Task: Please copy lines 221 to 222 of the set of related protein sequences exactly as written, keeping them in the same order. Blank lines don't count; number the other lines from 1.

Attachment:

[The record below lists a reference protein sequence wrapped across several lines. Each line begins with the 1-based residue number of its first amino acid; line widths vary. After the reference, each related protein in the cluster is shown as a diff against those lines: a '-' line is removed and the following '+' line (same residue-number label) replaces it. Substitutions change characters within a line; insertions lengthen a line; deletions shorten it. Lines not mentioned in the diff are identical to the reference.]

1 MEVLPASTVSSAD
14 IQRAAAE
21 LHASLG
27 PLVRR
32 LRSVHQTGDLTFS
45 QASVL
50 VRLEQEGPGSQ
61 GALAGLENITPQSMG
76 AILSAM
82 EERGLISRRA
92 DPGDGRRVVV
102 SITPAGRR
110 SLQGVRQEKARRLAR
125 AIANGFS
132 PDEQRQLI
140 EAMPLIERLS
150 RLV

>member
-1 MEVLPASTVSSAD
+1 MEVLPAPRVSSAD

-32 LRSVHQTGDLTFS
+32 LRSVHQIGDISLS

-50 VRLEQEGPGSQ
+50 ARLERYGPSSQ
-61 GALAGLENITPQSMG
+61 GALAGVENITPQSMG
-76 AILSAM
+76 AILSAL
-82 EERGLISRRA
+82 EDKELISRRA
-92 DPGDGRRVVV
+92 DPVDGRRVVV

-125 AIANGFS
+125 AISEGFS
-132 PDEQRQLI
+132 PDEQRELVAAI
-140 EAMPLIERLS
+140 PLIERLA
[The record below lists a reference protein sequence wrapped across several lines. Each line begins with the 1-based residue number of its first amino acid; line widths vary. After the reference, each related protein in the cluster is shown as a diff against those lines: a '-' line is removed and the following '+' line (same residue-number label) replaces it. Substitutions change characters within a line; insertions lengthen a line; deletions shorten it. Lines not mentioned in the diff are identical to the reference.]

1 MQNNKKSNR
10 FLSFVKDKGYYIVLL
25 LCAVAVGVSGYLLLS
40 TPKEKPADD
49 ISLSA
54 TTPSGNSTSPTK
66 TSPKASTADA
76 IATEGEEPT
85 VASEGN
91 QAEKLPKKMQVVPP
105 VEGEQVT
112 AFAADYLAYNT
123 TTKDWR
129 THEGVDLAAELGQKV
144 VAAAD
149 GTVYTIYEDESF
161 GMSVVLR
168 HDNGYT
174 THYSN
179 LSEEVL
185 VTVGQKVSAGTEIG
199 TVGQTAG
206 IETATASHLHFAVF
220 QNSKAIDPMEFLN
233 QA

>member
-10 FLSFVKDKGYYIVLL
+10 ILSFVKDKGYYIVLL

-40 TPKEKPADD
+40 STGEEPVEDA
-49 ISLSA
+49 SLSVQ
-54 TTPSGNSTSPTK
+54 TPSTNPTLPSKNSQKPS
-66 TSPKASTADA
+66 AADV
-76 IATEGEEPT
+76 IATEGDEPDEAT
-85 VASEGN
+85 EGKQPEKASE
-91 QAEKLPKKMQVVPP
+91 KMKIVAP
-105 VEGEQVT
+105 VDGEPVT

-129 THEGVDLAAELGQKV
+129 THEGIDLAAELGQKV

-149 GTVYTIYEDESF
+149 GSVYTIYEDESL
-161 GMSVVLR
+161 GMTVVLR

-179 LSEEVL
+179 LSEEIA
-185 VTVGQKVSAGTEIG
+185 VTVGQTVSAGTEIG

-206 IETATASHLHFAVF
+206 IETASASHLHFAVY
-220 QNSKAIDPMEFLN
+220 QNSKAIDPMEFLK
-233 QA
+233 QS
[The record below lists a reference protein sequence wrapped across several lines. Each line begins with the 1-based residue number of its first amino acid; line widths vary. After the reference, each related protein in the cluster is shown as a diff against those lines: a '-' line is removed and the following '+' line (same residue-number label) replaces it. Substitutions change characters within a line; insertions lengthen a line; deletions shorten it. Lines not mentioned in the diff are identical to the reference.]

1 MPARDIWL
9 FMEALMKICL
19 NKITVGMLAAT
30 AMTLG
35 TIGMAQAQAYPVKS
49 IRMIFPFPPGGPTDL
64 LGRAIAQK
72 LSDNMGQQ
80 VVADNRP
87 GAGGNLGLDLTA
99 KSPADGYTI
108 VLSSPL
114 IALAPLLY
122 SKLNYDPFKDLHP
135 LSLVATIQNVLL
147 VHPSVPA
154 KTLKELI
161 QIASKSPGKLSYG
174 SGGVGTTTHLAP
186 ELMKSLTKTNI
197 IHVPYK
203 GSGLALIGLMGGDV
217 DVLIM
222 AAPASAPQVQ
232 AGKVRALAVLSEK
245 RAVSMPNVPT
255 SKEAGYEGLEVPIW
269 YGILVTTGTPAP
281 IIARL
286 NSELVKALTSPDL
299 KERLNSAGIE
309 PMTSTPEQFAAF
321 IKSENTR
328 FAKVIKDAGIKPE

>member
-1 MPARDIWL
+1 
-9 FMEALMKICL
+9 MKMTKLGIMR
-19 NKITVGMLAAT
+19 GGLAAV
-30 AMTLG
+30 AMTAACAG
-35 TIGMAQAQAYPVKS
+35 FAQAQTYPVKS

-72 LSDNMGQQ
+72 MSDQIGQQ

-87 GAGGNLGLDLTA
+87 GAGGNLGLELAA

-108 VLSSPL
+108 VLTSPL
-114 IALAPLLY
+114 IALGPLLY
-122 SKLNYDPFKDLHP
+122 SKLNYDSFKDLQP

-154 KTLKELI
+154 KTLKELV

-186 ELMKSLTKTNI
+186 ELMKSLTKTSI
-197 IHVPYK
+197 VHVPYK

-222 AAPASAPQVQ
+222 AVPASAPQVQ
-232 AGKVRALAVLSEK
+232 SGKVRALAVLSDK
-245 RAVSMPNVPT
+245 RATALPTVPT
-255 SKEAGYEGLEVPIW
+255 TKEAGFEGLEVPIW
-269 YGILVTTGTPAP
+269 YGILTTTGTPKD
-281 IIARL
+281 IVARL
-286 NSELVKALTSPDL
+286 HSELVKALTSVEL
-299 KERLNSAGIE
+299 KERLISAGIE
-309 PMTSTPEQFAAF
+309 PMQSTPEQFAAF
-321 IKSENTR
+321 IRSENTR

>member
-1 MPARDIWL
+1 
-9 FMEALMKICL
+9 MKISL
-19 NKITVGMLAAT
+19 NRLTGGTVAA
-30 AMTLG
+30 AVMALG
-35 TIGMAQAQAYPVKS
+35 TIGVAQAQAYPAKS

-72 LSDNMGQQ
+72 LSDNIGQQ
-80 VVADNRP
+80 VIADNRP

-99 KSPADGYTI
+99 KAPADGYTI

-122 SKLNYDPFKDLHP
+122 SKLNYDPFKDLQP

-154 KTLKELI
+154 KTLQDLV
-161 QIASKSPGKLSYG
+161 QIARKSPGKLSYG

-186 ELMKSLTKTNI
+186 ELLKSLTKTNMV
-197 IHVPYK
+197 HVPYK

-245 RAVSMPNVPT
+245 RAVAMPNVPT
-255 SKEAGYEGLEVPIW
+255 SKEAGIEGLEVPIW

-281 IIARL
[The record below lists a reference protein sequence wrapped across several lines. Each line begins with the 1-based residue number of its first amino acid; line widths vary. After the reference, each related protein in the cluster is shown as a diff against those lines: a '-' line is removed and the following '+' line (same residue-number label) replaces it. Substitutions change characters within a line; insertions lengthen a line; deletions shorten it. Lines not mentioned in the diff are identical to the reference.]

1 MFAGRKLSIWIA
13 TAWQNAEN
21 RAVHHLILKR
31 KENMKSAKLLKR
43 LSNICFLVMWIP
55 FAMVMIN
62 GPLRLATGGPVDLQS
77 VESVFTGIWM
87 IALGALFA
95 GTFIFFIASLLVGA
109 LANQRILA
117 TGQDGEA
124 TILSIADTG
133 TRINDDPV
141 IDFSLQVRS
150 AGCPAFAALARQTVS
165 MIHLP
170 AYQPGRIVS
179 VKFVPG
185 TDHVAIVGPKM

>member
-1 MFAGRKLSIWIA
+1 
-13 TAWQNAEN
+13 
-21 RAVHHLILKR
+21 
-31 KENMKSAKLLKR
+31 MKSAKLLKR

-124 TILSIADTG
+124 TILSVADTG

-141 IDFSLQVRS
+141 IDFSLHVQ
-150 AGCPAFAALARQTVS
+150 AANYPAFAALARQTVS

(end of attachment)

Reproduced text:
55 FAMVMIN
62 GPLRLATGGPVDLQS